With their highly valuable payment card and personal sensitive information, Point-of-Sale (POS) systems present a ripe target for cybercrime groups. A successful breach can have enormous consequences for the attacked organization, from detecting and responding, to notifying victims, post-response support, lost business and potentially hefty government fines. Modern POS environments are complicated systems with multiple entry points for attack, from phishing emails or drive-by-download exploits on employee computers to vulnerable third-party suppliers. And while payment card security standards have introduced a basic protection framework, POS-attacks have not abated under the regulations — some of the largest breaches of the past several years are due to POS systems attacks.
Point-of-Sale as Point of Compromise
POS systems are a weak security point for most networks. They are in constant use and often are not patched or updated — sometimes containing legacy systems that can’t be patched at all. Vendors and other third parties may have access to the systems, adding another level of risk.
POS systems also can be difficult to secure with anything but the most basic protection tools as many security products are resource-intensive, slow down performance and interfere with continuous availability. Today’s advanced attacks use
multiple techniques to avoid detection — such as hijacking legitimate system resources to perform malicious actions — and can easily bypass traditional POS defenses.
An Increasing Target
POS systems have not only become a target of choice for notorious cybercrime groups like FIN6, Carbanak / FIN7 and FIN8, but POS malware kits can be purchased on the cybercrime underground so even those without skills and infrastructure can set up shop. In fact, nearly 90% of cyberattacks on the accommodations and restaurant industries involve POS intrusions.
POS malware is really a generic term for the expanding number of memory-scraper Trojans that are designed to scan for, grab and exfiltrate credit and debit card data from the endpoints that process and store it. Cybercriminals easily cash in this valuable information through dark web markets. In addition, POS security systems serve as gateways where attackers can enter and move laterally to an organization’s regional, national or global data systems.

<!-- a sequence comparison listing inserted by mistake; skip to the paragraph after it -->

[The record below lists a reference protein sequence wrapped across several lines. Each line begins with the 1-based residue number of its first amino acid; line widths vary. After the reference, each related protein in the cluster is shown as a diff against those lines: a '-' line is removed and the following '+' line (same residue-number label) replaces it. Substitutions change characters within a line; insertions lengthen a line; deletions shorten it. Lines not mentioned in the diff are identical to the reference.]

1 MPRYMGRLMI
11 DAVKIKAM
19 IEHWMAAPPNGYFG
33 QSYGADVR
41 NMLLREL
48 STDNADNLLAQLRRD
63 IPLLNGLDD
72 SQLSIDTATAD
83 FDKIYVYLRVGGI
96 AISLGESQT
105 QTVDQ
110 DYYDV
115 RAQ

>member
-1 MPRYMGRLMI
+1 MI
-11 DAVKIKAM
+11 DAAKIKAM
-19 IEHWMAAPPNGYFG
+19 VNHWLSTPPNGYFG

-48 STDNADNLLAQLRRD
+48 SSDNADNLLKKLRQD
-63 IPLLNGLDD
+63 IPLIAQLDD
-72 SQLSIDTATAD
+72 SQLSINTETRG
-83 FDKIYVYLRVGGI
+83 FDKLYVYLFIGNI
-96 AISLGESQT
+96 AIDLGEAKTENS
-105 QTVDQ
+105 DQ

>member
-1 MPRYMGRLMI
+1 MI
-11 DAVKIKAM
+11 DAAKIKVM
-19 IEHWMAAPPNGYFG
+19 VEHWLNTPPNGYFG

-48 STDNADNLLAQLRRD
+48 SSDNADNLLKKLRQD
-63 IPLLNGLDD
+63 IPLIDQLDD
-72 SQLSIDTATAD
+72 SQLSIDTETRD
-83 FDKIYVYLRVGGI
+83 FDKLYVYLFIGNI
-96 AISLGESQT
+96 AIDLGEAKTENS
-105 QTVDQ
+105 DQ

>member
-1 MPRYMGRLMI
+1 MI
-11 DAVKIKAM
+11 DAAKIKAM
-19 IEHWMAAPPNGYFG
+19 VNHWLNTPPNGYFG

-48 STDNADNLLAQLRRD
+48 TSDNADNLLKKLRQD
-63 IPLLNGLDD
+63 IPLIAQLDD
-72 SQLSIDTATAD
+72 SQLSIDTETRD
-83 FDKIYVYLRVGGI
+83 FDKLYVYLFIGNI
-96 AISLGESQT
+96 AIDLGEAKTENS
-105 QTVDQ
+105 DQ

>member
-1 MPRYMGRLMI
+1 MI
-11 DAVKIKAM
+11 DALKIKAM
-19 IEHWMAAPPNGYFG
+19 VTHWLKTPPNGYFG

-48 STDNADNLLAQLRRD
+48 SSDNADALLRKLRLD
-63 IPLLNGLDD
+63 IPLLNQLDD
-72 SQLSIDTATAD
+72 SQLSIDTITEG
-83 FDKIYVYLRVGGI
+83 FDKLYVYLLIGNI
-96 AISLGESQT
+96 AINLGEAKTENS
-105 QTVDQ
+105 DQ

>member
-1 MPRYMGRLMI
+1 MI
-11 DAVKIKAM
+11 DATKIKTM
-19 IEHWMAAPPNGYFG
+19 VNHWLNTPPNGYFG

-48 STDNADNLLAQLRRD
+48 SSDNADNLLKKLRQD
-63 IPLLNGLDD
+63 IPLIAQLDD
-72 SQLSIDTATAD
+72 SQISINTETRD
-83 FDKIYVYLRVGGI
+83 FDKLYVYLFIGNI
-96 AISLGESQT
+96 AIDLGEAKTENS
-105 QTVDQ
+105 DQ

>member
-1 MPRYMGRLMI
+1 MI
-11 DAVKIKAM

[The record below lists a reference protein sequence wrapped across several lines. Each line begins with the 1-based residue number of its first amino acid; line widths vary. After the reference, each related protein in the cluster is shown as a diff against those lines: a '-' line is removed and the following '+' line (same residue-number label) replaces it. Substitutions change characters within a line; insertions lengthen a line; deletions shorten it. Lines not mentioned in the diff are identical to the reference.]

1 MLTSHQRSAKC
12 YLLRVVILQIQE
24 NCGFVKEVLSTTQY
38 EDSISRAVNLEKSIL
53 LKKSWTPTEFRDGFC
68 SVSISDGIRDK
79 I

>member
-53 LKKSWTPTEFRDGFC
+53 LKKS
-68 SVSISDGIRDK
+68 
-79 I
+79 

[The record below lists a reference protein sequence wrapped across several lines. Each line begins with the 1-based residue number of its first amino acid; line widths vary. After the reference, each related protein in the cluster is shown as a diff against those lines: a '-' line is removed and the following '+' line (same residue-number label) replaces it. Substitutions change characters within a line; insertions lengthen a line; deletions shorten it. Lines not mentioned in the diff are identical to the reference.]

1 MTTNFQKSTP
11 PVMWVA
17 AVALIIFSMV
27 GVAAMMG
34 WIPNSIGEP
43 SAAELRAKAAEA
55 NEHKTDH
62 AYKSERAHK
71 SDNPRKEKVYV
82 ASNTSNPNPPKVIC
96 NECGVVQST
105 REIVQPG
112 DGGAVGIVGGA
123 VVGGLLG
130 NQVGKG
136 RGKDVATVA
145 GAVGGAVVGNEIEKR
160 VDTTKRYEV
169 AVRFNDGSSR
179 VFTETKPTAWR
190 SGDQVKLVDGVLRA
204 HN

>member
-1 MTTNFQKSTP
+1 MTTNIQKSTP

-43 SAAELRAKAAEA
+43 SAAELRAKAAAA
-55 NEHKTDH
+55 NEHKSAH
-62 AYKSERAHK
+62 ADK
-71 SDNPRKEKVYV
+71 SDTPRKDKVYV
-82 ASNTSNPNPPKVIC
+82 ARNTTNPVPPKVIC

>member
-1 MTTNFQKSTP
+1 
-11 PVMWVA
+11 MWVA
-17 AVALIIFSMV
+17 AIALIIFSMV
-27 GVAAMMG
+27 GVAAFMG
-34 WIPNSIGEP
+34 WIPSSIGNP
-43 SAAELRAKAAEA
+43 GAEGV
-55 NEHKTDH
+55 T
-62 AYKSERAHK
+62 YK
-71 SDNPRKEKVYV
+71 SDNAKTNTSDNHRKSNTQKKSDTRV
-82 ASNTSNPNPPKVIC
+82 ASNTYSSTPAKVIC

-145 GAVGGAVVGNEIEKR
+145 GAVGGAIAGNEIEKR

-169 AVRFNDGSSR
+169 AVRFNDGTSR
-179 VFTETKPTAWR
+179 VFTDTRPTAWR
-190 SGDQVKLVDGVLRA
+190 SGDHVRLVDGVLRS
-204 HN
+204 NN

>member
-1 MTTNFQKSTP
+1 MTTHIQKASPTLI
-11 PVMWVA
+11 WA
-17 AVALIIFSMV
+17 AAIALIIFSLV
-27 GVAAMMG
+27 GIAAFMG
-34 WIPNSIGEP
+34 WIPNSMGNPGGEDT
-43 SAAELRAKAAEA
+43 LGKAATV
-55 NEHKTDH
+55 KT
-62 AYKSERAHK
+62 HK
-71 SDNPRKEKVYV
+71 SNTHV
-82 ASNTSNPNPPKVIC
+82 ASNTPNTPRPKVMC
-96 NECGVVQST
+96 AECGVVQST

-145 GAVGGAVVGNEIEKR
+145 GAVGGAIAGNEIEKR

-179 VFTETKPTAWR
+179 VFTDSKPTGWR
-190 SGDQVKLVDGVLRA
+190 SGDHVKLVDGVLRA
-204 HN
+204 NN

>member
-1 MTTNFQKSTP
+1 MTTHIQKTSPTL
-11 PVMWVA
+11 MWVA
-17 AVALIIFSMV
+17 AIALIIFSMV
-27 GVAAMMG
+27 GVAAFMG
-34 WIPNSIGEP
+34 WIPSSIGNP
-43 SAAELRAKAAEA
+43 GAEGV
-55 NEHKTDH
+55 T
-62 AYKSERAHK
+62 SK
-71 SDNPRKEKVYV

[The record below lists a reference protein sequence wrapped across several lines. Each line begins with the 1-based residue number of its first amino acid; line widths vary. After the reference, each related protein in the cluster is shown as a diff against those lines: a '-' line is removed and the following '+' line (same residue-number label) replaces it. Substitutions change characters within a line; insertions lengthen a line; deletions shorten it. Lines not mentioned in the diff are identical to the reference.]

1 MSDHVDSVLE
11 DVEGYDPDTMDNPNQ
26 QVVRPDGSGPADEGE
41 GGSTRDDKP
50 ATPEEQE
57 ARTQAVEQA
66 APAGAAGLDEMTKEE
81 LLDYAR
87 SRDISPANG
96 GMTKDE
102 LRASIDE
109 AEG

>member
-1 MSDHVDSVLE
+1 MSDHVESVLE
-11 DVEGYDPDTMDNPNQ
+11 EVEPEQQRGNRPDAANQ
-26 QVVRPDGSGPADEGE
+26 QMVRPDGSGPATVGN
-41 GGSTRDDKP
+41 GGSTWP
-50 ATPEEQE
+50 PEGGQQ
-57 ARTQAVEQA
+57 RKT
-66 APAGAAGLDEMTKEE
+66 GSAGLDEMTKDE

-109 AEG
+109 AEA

Anatomy of a Point-of-Sale Attack
Cybercriminals have developed sophisticated multi-stage attack methodologies to target valuable cardholder data. An attack generally includes the following phases:
- Infiltration – Attackers use a variety of methods to gain access to POS security systems. Most common are phishing emails, exploit kits delivered via browser attacks, stolen credentials and compromising trusted 3rd parties.
- Network traversal – After gaining a foothold, the attacker probes for weaknesses, gathering information, administrator credentials and other means to move laterally across the network, until they are able to access the POS environment.
- Data capture – Once inside your POS environment, RAM-scrapers, network sniffers and other malware is installed to harvest credit card data and/or establish a backdoor.
- Exfiltration – The acquired credit card data is transmitted via compromised FTP servers or web hosts. to the cybercriminals for sale on the dark web.
Morphisec for POS Systems
Traditional POS protection methods leave serious gaps that place your business and customers at risk. However, loading up slim POS terminals with additional security layers that require resource-intensive monitoring or constant connectivity is simply not feasible from a system performance point of view.
The Morphisec Unified Threat Prevention platform uses powerful, patented Moving Target Defense technology to prevent attacks on POS endpoints, thin clients and servers immediately, before they infiltrate your environment. Morphisec can be deployed rapidly and requires almost no management; with an extremely lightweight agent that does not slow performance, need updating or otherwise disrupt your ongoing business.